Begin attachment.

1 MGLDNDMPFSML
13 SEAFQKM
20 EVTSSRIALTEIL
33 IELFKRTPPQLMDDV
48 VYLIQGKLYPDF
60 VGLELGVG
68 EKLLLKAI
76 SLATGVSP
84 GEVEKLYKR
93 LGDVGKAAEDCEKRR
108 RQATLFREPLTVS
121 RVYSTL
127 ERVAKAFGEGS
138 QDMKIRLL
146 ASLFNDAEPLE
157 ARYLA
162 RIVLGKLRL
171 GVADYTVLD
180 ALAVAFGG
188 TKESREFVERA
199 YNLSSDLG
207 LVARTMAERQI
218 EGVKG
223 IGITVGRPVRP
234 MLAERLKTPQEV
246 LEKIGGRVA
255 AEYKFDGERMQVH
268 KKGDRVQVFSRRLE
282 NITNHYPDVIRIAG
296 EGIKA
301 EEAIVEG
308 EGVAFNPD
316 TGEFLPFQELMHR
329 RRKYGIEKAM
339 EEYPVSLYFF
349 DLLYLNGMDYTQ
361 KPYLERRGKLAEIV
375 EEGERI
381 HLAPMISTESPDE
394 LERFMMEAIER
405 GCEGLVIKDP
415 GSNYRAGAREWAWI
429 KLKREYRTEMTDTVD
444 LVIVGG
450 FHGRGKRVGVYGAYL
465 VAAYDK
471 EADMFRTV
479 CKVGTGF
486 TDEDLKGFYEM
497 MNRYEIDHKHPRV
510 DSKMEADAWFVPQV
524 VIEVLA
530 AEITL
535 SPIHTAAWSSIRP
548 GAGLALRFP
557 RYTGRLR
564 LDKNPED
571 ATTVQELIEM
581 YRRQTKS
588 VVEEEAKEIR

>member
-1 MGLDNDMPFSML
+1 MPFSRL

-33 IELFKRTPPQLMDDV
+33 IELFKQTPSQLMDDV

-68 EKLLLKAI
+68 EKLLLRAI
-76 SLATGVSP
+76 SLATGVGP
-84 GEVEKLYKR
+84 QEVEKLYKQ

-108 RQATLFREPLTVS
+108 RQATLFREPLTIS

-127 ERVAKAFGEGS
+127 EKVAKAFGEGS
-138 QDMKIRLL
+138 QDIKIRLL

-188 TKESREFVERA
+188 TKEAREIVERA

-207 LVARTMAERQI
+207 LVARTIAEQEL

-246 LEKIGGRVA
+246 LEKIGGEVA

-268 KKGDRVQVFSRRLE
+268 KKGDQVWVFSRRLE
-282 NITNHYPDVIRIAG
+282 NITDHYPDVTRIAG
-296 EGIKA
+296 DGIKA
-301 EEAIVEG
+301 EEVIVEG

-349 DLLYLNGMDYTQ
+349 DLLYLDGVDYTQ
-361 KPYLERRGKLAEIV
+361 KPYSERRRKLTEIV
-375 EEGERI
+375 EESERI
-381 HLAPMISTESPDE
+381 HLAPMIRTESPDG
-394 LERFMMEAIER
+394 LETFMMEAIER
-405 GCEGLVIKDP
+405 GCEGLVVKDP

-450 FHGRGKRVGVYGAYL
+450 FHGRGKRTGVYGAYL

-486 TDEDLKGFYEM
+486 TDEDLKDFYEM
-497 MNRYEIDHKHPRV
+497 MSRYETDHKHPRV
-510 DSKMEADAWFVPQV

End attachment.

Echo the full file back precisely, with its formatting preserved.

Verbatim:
1 MGLDNDMPFSML
13 SEAFQKM
20 EVTSSRIALTEIL
33 IELFKRTPPQLMDDV
48 VYLIQGKLYPDF
60 VGLELGVG
68 EKLLLKAI
76 SLATGVSP
84 GEVEKLYKR
93 LGDVGKAAEDCEKRR
108 RQATLFREPLTVS
121 RVYSTL
127 ERVAKAFGEGS
138 QDMKIRLL
146 ASLFNDAEPLE
157 ARYLA
162 RIVLGKLRL
171 GVADYTVLD
180 ALAVAFGG
188 TKESREFVERA
199 YNLSSDLG
207 LVARTMAERQI
218 EGVKG
223 IGITVGRPVRP
234 MLAERLKTPQEV
246 LEKIGGRVA
255 AEYKFDGERMQVH
268 KKGDRVQVFSRRLE
282 NITNHYPDVIRIAG
296 EGIKA
301 EEAIVEG
308 EGVAFNPD
316 TGEFLPFQELMHR
329 RRKYGIEKAM
339 EEYPVSLYFF
349 DLLYLNGMDYTQ
361 KPYLERRGKLAEIV
375 EEGERI
381 HLAPMISTESPDE
394 LERFMMEAIER
405 GCEGLVIKDP
415 GSNYRAGAREWAWI
429 KLKREYRTEMTDTVD
444 LVIVGG
450 FHGRGKRVGVYGAYL
465 VAAYDK
471 EADMFRTV
479 CKVGTGF
486 TDEDLKGFYEM
497 MNRYEIDHKHPRV
510 DSKMEADAWFVPQV
524 VIEVLA
530 AEITL
535 SPIHTAAWSSIRP
548 GAGLALRFP
557 RYTGRLR
564 LDKNPED
571 ATTVQELIEM
581 YRRQTKS
588 VVEEEAKEIR

>member
-1 MGLDNDMPFSML
+1 MPFSRL

-33 IELFKRTPPQLMDDV
+33 IELFKQTPSQLMDDV

-68 EKLLLKAI
+68 EKLLLRAI
-76 SLATGVSP
+76 SLATGVGP
-84 GEVEKLYKR
+84 QEVEKLYKQ

-108 RQATLFREPLTVS
+108 RQATLFREPLTIS

-127 ERVAKAFGEGS
+127 EKVAKAFGEGS
-138 QDMKIRLL
+138 QDIKIRLL

-188 TKESREFVERA
+188 TKEAREIVERA

-207 LVARTMAERQI
+207 LVARTIAEQEL

-246 LEKIGGRVA
+246 LEKIGGEVA

-268 KKGDRVQVFSRRLE
+268 KKGDQVWVFSRRLE
-282 NITNHYPDVIRIAG
+282 NITDHYPDVTRIAG
-296 EGIKA
+296 DGIKA
-301 EEAIVEG
+301 EEVIVEG

-349 DLLYLNGMDYTQ
+349 DLLYLDGVDYTQ
-361 KPYLERRGKLAEIV
+361 KPYSERRRKLTEIV
-375 EEGERI
+375 EESERI
-381 HLAPMISTESPDE
+381 HLAPMIRTESPDG
-394 LERFMMEAIER
+394 LETFMMEAIER
-405 GCEGLVIKDP
+405 GCEGLVVKDP

-450 FHGRGKRVGVYGAYL
+450 FHGRGKRTGVYGAYL

-486 TDEDLKGFYEM
+486 TDEDLKDFYEM
-497 MNRYEIDHKHPRV
+497 MSRYETDHKHPRV
-510 DSKMEADAWFVPQV